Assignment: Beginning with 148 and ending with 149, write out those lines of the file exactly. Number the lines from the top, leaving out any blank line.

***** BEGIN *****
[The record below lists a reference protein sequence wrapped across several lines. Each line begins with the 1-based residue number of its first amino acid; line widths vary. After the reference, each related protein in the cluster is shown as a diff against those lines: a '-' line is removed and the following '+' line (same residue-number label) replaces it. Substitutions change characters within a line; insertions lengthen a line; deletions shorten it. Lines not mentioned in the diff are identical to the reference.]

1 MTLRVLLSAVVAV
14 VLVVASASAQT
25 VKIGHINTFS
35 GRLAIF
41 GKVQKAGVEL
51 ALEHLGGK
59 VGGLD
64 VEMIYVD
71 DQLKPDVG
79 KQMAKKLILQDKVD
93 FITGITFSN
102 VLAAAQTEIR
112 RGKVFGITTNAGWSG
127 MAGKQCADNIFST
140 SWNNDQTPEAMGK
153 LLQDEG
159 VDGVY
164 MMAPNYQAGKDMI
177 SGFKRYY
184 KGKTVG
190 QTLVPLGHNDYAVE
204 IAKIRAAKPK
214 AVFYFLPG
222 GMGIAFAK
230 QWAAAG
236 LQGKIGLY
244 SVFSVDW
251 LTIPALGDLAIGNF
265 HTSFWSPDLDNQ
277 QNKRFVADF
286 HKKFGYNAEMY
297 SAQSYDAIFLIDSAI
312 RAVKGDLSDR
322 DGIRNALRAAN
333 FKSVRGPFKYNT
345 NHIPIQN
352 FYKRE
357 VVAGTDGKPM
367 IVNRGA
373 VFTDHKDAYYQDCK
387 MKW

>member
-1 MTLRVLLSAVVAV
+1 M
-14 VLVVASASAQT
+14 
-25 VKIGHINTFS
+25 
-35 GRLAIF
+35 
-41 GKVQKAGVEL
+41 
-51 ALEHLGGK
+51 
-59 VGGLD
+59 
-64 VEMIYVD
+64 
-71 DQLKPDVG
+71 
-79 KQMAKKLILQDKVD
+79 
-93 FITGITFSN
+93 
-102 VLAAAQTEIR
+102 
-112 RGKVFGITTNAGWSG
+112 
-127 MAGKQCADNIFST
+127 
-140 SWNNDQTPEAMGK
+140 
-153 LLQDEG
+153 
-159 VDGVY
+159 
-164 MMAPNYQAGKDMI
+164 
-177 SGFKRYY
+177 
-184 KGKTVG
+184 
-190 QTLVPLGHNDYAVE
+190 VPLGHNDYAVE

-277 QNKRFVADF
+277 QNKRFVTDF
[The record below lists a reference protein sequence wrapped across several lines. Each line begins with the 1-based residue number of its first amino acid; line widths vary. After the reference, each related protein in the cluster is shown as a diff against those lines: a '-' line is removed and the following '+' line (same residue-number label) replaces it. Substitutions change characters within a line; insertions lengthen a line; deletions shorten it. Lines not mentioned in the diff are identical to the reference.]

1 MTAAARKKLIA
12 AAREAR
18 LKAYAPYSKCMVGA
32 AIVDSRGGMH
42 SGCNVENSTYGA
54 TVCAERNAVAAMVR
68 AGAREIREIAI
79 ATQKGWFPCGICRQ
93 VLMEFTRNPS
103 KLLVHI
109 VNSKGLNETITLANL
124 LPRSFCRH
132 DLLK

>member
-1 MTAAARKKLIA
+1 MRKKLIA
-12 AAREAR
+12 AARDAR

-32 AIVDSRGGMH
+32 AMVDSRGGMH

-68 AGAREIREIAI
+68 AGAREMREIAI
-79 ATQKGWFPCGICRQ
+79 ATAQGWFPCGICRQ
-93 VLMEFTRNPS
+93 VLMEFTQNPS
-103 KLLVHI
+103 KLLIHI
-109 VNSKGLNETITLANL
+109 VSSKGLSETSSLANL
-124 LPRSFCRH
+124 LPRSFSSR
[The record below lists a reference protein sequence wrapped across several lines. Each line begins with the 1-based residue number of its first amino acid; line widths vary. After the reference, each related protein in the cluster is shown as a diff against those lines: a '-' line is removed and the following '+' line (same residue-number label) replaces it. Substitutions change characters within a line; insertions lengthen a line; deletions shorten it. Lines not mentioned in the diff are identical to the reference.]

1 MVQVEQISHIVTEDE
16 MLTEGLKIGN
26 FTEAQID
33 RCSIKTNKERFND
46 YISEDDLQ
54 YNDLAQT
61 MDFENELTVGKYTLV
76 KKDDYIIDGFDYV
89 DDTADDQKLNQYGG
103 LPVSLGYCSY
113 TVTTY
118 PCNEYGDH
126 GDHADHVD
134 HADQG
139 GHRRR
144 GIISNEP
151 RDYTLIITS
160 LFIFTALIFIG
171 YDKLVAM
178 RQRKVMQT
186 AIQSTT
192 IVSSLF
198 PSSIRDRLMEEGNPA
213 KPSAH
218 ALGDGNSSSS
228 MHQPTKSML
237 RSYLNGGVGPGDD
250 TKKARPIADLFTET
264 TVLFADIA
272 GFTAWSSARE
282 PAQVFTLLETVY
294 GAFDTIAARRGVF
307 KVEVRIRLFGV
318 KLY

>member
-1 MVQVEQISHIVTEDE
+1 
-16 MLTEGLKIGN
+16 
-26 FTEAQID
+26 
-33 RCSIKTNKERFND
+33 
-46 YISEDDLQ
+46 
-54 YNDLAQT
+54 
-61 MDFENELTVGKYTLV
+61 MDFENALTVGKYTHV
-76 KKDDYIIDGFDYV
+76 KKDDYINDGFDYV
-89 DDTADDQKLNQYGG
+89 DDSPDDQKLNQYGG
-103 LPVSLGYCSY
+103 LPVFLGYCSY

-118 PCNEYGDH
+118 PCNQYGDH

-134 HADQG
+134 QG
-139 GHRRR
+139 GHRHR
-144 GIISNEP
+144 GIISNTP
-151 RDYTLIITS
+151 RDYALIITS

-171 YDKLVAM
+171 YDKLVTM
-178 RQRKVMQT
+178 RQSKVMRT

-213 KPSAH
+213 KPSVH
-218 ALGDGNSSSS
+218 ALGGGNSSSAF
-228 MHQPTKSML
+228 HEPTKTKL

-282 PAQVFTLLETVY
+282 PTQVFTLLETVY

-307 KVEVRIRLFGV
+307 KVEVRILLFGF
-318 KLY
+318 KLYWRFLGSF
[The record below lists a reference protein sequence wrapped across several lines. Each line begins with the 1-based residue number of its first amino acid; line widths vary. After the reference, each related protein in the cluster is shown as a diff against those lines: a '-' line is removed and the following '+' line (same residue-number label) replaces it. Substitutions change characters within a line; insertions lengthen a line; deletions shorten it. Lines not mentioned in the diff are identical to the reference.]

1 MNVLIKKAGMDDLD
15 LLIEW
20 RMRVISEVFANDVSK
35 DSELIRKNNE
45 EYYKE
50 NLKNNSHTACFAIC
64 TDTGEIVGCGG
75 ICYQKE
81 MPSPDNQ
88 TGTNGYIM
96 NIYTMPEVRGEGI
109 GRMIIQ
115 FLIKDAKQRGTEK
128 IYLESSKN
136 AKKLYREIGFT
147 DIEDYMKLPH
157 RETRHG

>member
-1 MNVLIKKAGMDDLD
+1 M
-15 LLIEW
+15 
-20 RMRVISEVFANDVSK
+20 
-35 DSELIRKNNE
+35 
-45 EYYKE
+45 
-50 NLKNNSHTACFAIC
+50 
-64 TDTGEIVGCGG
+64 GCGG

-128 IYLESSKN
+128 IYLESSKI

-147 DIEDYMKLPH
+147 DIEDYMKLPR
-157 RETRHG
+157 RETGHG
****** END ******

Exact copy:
237 RSYLNGGVGPGDD
250 TKKARPIADLFTET